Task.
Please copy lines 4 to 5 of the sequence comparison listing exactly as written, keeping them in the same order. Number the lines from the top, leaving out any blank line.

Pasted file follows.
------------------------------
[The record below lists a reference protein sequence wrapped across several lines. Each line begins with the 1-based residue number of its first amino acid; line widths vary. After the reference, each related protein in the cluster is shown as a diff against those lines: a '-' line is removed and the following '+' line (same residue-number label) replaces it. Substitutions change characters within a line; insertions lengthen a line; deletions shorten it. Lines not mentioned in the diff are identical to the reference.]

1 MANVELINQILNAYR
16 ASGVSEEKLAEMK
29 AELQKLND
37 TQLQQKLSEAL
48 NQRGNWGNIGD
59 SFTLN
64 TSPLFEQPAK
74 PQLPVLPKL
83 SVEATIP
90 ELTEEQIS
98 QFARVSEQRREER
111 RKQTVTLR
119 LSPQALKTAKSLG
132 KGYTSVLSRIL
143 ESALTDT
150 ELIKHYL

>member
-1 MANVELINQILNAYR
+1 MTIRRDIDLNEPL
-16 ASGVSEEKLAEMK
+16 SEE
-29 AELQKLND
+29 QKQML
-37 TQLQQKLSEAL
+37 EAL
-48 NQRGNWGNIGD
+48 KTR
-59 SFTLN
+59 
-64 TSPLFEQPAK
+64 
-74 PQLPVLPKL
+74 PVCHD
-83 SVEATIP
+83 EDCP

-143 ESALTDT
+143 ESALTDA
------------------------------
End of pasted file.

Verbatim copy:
29 AELQKLND
37 TQLQQKLSEAL